If you’re not leading from the top, it may be causing you more internal issues than you realise
There’s a tendency for business owners to see financial remuneration as the be-all and end-all of employee recognition. Why, they ask, is additional recognition for employees necessary when they’re already being paid for turning up to work? Surely that’s enough, right?
Absolutely not, says Matt Seadon, General Manager APAC at Achievers. As a specialist in social-based recognition, he’s well aware of the challenges that HR can encounter from senior management when they attempt to introduce recognition programs into the office.
“One of the important things that we explain to business owners is that recognition programs are happening in any office, whether or not they’ve been officially endorsed by management,” explains Seadon. “The problem there is that there’s very little top-down visibility. Applications can be wildly inconsistent from department to department, and even down to employee to employee.”
On paper, that might not sound too serious, but Seadon cautions that it can quickly lead to inequality and resentment between employees – all of which can spill over and cause wider workplace issues. Performance, revenue, retention, and wider workplace culture can all be negatively impacted.
Rather, Seadon notes, companies must look for consistent and values-based means to ensure that employee recognition is both regular and effective. Social recognition programs enable teams to take ownership and take action around recognition. Senior management must actively drive the program, and model the behaviours they want to encourage within the workplace.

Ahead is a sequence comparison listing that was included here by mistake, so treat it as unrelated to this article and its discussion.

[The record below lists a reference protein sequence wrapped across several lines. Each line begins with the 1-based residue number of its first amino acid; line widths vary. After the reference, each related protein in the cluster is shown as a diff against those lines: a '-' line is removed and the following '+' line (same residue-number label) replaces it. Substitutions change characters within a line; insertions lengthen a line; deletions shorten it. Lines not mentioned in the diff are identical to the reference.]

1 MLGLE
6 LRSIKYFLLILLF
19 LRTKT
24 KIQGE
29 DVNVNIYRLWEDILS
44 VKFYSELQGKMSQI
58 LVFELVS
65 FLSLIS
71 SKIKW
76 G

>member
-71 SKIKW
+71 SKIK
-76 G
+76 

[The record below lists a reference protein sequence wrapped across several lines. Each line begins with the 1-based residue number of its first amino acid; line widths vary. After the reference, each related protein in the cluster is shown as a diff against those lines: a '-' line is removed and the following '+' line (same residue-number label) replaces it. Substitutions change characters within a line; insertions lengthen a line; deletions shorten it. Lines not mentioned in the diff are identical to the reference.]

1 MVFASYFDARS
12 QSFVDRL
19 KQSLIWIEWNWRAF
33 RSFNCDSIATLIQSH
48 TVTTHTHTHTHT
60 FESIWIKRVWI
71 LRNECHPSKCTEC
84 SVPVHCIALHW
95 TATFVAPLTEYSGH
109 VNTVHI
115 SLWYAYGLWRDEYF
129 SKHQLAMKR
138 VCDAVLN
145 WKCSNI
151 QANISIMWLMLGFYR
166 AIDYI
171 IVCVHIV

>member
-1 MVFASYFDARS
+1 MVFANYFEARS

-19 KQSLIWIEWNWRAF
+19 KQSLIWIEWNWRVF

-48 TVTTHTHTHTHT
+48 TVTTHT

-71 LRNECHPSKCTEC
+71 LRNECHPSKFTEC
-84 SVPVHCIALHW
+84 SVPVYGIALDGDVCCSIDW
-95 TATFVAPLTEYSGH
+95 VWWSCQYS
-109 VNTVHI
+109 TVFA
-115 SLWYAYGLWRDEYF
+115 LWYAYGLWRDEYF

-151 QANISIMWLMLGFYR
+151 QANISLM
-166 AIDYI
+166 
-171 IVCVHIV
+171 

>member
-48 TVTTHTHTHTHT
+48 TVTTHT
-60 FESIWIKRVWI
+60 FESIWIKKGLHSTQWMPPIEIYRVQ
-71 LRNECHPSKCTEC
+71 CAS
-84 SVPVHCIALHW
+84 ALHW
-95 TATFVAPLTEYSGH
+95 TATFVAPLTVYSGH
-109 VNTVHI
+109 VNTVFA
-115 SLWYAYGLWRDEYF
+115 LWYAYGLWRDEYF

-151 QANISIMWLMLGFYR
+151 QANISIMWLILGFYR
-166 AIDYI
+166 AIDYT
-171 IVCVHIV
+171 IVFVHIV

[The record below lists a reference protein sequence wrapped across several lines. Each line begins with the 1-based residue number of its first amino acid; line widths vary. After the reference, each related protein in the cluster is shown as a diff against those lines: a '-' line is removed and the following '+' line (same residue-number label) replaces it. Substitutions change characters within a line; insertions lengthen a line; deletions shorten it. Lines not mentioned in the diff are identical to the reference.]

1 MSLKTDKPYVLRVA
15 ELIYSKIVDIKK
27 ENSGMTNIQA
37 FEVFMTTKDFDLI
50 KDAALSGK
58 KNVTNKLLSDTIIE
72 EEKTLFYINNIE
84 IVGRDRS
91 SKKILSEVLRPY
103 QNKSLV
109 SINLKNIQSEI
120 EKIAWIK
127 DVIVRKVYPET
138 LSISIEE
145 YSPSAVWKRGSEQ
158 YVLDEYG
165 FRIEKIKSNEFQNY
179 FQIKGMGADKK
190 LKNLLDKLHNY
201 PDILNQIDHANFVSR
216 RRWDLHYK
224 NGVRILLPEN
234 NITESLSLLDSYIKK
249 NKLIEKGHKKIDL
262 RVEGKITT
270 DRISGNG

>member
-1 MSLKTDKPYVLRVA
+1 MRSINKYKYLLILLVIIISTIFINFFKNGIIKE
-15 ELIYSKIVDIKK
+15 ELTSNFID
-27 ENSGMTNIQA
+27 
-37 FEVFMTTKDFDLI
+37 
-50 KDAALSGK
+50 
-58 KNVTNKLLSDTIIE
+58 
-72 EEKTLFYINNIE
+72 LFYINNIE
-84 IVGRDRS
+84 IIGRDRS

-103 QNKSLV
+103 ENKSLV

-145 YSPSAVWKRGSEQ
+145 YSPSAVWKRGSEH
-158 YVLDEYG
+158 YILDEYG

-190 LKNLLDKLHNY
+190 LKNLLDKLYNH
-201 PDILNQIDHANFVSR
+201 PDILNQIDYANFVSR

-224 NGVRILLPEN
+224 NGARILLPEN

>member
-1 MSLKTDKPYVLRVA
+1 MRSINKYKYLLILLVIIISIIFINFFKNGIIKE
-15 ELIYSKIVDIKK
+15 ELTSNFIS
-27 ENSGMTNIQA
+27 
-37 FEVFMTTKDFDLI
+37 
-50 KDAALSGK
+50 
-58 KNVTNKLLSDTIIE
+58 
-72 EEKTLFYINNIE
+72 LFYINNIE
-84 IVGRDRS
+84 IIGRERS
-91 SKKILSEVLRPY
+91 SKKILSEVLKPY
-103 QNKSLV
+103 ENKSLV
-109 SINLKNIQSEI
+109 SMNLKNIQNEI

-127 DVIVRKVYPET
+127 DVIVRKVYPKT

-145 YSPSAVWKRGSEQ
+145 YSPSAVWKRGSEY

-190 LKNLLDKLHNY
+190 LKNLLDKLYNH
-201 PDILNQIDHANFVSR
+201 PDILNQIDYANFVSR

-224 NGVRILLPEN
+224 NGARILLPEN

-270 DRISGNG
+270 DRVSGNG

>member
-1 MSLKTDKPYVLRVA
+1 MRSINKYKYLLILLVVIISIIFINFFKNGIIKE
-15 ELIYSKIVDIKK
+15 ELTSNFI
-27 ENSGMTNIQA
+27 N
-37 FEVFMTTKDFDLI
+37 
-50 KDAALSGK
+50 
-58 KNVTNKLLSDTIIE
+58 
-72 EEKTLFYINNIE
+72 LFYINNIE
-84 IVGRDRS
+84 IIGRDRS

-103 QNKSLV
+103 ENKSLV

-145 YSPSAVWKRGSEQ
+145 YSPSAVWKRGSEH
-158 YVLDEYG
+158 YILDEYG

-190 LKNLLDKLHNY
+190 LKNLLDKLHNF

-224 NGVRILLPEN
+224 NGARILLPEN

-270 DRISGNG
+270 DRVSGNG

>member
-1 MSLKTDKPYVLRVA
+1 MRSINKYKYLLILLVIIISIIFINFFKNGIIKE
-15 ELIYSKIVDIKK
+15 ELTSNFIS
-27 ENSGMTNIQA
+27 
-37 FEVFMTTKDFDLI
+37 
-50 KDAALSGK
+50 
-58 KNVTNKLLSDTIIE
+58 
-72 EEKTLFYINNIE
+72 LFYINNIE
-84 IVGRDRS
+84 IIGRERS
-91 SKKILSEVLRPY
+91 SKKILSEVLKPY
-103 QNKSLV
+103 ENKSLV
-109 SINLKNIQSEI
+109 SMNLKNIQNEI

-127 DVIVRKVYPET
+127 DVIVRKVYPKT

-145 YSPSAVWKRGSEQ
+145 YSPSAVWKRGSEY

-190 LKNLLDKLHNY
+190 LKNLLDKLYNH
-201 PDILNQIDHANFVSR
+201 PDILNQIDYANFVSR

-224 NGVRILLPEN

“When we talk about recognition, in the social sense, we’re talking about giving people tools to identify moments when they can recognise others,” Seadon explains. “It leads to better communication among management and co-workers, as well as providing positive reinforcement for great work.”
Seadon believes there are wider workplace culture benefits too – something which can’t be underestimated in the current working world.
“It’s been interesting to watch over the last few years how organisations’ cultures have become much more visible,” says Seadon.
“Tools like social media and employer review websites have meant that outsiders can have a much clearer view of what might have traditionally gone on behind closed doors. It definitely has an influence on an organisation’s reputation, which can help or harm future recruitment too.”
In terms of recognition frequency, Seadon believes that employers should be recognising employees “as often as possible”.
“We do look at more specific metrics, of course,” laughs Seadon. “One recognition per person per month is the baseline, but more is obviously better. Any good program should also allow managers and employees alike to be prompted when they haven’t recognised anyone in a while, too, as well as spotting whether specific staff have been particularly singled out for recognition.”
Seadon notes that Achievers also work closely with clients to look at ways they can remove potential barriers to providing recognition. Recognition, Seadon believes, isn’t something that should be too complicated for people to give.
“That’s one of the shortcomings that we’ve seen with other formal or informal recognition programs,” says Seadon. “If you see a co-worker demonstrate great behaviour, it shouldn’t be a complicated process to enact that recognition. It’s something that people should be easily able to do from any system they are in or in their daily flow of work.”
Ultimately, Seadon is of the opinion that there is a correlation between recognition behaviour and peak performance – tools for recognition are a means to facilitate that.
“HR needs to aid in the process of normalising the practice of recognition across all employees,” says Seadon. “If we’re aiding employees in feeling better appreciated in the workplace, we’re feeding back into better working environments and better performance in the process.”